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FAO Economic and Social Development Department
Social protection and agriculture:
breaking the cycle of rural poverty
The ...
FAO Economic and Social Development Department
#sofa15
Social protection: Why FAO?
• Most of the poor and hungry live in
r...
#sofa2014#sofa15
Most of the extreme poor live
in sub-Saharan Africa and South Asia
#sofa2014#sofa15
Most of the extreme poor live in rural areas
#sofa2014#sofa15
Key factors reducing poverty and hunger
• Economic growth necessary, but not sufficient
– Needs to be inc...
#sofa2014#sofa15
Most in developing world not covered by social protection
#sofa2014#sofa15
Poorest households more likely to be covered
by social protection, but the shares vary
#sofa2014#sofa15
SP protects poor, prevents worse deprivation
• Social protection reduces poverty
– In 2013, SP measures p...
#sofa2014#sofa15
Social protection empowers, encourages investment
• Boosts demand for local goods, services, economy
• Lo...
#sofa2014#sofa15
Social protection alone not enough
to eliminate poverty
• Addressing chronic poverty and food
insecurity ...
#sofa2014
Incomes, investment requirements
#sofa2014
Incomes of poor, poverty line
#sofa2014#sofa15
For more information …
The State of
Food and Agriculture 2015
Social protection and agriculture:
breaking...
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The State of Food and Agriculture 2015 - Social protection and agriculture: breaking the cycle of rural poverty

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http://www.fao.org/publications/sofa/en

The Millennium Development Goals (MDGs) on reducing poverty have been met by many countries, yet many others lag behind and the post-2015 challenge will be the full eradication of poverty and hunger. Many developing countries increasingly recognize that social protection measures are needed to relieve the immediate deprivation of people living in poverty and to prevent others from falling into poverty when a crisis strikes.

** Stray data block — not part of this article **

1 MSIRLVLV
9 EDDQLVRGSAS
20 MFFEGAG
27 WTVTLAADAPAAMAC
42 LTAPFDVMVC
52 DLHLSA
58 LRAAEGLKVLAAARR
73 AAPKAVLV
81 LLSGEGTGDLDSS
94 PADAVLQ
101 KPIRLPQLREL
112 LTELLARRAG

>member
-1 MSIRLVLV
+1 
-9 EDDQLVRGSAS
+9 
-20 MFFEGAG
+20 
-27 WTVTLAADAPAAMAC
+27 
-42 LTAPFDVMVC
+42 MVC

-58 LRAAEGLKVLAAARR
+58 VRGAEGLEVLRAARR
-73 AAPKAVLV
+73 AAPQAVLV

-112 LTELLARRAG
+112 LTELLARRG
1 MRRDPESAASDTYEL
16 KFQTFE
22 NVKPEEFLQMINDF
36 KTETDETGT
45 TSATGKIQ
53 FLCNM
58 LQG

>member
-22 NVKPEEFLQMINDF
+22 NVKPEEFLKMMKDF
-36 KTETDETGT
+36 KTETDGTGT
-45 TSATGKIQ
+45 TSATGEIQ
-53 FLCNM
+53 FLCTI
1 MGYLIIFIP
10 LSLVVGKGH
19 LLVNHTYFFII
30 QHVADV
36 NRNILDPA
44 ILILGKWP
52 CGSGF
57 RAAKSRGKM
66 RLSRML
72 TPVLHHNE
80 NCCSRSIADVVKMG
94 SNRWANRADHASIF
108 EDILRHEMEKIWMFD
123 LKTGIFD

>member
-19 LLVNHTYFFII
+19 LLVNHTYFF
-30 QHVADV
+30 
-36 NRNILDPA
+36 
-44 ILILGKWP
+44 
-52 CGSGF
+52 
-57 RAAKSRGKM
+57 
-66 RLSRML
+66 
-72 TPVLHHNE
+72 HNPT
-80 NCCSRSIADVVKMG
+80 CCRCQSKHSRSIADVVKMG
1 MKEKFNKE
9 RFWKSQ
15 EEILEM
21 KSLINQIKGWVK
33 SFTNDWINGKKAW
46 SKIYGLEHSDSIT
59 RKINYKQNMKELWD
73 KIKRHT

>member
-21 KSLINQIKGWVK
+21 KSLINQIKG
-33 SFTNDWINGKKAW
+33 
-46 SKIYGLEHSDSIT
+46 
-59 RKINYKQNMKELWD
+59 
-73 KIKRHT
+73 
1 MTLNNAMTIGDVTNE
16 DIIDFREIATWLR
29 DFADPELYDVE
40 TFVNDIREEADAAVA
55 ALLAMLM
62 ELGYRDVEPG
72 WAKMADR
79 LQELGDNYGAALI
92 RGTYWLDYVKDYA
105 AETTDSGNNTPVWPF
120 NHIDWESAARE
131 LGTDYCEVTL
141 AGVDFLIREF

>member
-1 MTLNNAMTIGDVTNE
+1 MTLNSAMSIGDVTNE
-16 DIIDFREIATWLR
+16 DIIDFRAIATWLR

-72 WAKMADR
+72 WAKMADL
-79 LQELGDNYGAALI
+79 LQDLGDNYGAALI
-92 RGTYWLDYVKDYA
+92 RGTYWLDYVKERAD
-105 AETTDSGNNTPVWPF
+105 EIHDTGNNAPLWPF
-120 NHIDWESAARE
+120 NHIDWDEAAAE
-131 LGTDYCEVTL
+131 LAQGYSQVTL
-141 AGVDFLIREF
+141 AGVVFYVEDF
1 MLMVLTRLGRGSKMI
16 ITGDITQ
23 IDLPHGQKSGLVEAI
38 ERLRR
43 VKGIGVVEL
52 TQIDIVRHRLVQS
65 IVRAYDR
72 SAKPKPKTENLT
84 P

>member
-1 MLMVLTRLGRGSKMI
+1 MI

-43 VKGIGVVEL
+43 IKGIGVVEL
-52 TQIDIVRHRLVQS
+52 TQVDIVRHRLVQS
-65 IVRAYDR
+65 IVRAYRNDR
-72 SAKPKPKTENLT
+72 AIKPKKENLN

This edition of The State of Food and Agriculture 2015 makes the case that social protection measures will help break the cycle of rural poverty and vulnerability, when combined with broader agricultural and rural development measures. This introductory chapter provides a conceptual framework that highlights the linkages among social protection, rural household consumption and production, and poverty alleviation. It focuses on rural poverty and emphasizes the importance of agriculture and agricultural development as the primary pathways out of poverty for millions of family farms. It briefly introduces concepts related to social protection and summarizes related recent trends in low- and middle- income countries.

©FAO

Published in: Education
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The State of Food and Agriculture 2015 - Social protection and agriculture: breaking the cycle of rural poverty

  1. 1. FAO Economic and Social Development Department Social protection and agriculture: breaking the cycle of rural poverty The State of Food and Agriculture 2015 #sofa15 Rome, 13 October 2015
  2. 2. FAO Economic and Social Development Department #sofa15 Social protection: Why FAO? • Most of the poor and hungry live in rural areas • In informal sector, not modern formal sector • State of world economy, bleak prospects • Existing economic distribution difficult to reform • From protection to production • 2012 GA: Social protection floor • SDGs: Preamble, 1, 5, 10